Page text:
The situation of the textile industries in India was similar to China. In India, the production of cotton textiles, by the sixteenth and seventeenth centuries, was classified into three categories: the first category included coarse varieties for domestic consumption produced by family units from the cultivation stage to weaving. The Second included luxury cloth for the court, the nobility and a wide variety of fine cloth for interprovincial trade, which was produced at court under official supervision. The third category included standardized medium luxury varieties for the overseas trade undertaken by European companies. These were produced by recruiting skilled artisans to work in official workshops. For this category, weavers attended at the appointed working hours until the piece was finished. There were also smaller workshops which were set up by merchants. The Indian organization of spinning and weaving greatly developed and changed in the 17th and 18th centuries, because of the requirements of European Companies. This was the biggest difference between the organization of Indian and Chinese textiles. Hameeda Hossain describes this change.
 
As long as cotton was used for domestic purposes and was available at local hats (market), the producers could buy their raw material directly from the cultivators or even use home-grown cotton. Thus there was little need for an interdependent market network. With the increase in manufactures, local supplies became inadequate. Also, cloth was produced in certain arangs (a manufacturing or marketing centre for distribution and collection of orders, for sale, etc, for the surrounding villages) where cotton was not cultivated. Since production now depended on the availability of cotton from outside the weaver's own market region, intermediaries were required to arrange the movement of cotton (43).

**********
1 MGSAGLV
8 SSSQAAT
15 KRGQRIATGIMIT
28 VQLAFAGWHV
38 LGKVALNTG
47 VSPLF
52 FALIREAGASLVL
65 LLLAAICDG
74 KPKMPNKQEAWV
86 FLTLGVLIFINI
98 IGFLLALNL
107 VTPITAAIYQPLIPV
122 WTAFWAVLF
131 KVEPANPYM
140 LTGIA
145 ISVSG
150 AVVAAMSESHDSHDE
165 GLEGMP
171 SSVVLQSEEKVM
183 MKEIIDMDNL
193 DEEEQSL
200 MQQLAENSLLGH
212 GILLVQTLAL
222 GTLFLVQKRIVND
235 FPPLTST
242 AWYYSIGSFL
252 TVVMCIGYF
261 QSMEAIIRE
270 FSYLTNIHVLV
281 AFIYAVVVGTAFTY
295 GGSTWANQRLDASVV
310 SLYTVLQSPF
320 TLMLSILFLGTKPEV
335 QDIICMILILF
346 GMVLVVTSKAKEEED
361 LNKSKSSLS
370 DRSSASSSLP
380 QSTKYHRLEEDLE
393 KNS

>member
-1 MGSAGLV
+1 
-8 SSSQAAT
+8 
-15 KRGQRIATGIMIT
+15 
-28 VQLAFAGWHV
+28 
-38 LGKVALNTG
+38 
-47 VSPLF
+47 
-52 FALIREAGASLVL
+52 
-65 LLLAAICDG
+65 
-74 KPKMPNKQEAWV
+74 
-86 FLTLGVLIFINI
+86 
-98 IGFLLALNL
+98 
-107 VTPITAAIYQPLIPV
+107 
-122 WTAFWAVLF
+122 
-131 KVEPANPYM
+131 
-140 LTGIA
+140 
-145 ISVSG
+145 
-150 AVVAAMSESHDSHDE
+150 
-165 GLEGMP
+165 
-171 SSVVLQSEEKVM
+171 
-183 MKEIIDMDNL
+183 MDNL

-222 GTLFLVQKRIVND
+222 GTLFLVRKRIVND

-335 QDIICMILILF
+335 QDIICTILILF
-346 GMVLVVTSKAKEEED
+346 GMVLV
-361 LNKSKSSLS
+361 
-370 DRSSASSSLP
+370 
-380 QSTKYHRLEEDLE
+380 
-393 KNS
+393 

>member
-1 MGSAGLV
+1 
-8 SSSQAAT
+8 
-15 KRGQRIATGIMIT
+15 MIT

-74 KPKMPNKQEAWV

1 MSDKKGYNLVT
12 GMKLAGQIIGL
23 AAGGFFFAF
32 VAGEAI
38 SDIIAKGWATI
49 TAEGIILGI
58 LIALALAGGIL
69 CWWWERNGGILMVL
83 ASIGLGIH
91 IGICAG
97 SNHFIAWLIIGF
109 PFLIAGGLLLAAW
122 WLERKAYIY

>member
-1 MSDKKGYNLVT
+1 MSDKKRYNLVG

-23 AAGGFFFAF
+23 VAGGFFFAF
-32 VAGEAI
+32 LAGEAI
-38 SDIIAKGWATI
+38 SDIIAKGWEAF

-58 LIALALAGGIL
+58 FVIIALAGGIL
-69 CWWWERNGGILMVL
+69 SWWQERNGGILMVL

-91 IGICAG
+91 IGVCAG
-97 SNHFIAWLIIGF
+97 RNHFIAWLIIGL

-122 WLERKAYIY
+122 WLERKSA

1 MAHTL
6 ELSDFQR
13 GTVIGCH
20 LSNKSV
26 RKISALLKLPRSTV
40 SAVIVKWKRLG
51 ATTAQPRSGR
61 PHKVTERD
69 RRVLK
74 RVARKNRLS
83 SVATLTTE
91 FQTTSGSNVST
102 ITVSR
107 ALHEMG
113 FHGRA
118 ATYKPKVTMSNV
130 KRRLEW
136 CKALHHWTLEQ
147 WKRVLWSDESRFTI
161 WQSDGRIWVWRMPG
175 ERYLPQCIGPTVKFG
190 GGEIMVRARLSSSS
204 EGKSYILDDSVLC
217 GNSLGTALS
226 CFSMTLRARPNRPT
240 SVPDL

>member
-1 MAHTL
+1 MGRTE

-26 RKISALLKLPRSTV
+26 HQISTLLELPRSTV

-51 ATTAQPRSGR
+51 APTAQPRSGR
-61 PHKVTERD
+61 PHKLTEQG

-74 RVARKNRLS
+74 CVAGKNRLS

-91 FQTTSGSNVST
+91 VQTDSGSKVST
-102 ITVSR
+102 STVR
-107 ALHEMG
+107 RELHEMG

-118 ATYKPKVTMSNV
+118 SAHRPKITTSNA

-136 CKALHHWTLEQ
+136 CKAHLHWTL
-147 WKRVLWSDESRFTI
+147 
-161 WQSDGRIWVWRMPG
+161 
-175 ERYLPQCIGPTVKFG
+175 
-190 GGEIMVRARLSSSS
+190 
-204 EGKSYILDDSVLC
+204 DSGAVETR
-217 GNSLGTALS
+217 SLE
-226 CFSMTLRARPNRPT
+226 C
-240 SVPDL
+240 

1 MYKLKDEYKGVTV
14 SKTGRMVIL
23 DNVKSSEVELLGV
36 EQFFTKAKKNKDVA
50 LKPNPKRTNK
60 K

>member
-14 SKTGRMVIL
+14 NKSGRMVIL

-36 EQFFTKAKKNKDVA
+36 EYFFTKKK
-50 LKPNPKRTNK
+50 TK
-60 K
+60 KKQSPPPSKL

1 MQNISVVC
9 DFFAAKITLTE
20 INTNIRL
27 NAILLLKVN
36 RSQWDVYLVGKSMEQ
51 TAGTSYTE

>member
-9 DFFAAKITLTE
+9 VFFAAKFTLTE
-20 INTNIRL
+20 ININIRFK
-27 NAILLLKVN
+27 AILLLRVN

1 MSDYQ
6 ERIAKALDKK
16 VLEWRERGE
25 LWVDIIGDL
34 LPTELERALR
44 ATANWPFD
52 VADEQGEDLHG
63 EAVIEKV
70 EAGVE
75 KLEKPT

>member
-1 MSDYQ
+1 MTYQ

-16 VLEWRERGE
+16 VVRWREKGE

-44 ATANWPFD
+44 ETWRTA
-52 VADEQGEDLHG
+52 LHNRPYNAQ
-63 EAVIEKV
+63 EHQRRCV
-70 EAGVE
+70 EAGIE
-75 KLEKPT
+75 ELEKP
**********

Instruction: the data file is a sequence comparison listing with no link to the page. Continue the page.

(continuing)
As standardization of products became a very important requirement for the European markets, the weaver had to adapt his expertise to ensure standardization of yarn and cloth measurement. To ensure this an elaborate supervisory structure was established at each factory and arang. Quality control of yarn and cloth in the loom was enforced by muqims (an appraiser who supervised the weaver's work and his yarn) appointed at the arangs, whereas a jachandar (appraiser or sorter of cloth) and export warehouse keeper at the factory checked the finished piece of cloth (44).
 
The European companies (England, Dutch, French) each maintained washing tanks and wide areas of land for drying and bleaching. The re-organization of textile production was carried out in India. The indigenous organization and life style for producing textiles in China and India were almost the same, but there was one important difference. It was the powerful impact of the European Companies. The controle of the textiles trade and production by the European companies greatly changed Indian society and its weaving system. The Chinese system was not so changed, but in comparison with the Indian system, the most advanced Chinese textile techniques and highest quality of goods were developed via the royal court and individual aristocrats, which controlled the industry at that time. A percentage of the textiles produced outside the royal court was sent to the court as a form of tax. Not so many kinds of textiles could been found as in India because Indian textiles varied according to the different districts and villages which produced each textile. India and China have all kinds of textile techniques. China produced various kinds of weaving, because silk is the most versatile type of raw fibre used in the production of woven fabrics. Meanwhile, India had all kinds of cotton textile techniques. Additionally there were also vast varieties of textiles produced by different districts, villages, tribes and castes. There were four main districts in India where textiles were produced and exported: the west part including Gujarat, the north part including the Punjab, the east part including Bengal and the south part including the Coromandel Coast.